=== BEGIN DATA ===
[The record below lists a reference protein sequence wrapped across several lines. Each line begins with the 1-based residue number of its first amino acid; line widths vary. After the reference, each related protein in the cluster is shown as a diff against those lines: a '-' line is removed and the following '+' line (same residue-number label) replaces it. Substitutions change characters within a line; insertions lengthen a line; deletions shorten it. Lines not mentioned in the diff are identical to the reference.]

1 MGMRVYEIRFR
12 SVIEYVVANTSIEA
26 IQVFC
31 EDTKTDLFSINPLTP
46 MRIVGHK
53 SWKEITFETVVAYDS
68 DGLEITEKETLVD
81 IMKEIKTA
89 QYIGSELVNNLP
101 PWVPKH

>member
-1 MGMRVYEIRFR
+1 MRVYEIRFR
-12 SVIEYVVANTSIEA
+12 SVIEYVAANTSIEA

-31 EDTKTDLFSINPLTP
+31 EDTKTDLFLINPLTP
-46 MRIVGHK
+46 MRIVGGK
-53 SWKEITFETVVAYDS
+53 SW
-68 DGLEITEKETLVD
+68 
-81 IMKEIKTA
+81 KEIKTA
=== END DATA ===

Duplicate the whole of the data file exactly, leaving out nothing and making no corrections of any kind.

[The record below lists a reference protein sequence wrapped across several lines. Each line begins with the 1-based residue number of its first amino acid; line widths vary. After the reference, each related protein in the cluster is shown as a diff against those lines: a '-' line is removed and the following '+' line (same residue-number label) replaces it. Substitutions change characters within a line; insertions lengthen a line; deletions shorten it. Lines not mentioned in the diff are identical to the reference.]

1 MGMRVYEIRFR
12 SVIEYVVANTSIEA
26 IQVFC
31 EDTKTDLFSINPLTP
46 MRIVGHK
53 SWKEITFETVVAYDS
68 DGLEITEKETLVD
81 IMKEIKTA
89 QYIGSELVNNLP
101 PWVPKH

>member
-1 MGMRVYEIRFR
+1 MRVYEIRFR
-12 SVIEYVVANTSIEA
+12 SVIEYVAANTSIEA

-31 EDTKTDLFSINPLTP
+31 EDTKTDLFLINPLTP
-46 MRIVGHK
+46 MRIVGGK
-53 SWKEITFETVVAYDS
+53 SW
-68 DGLEITEKETLVD
+68 
-81 IMKEIKTA
+81 KEIKTA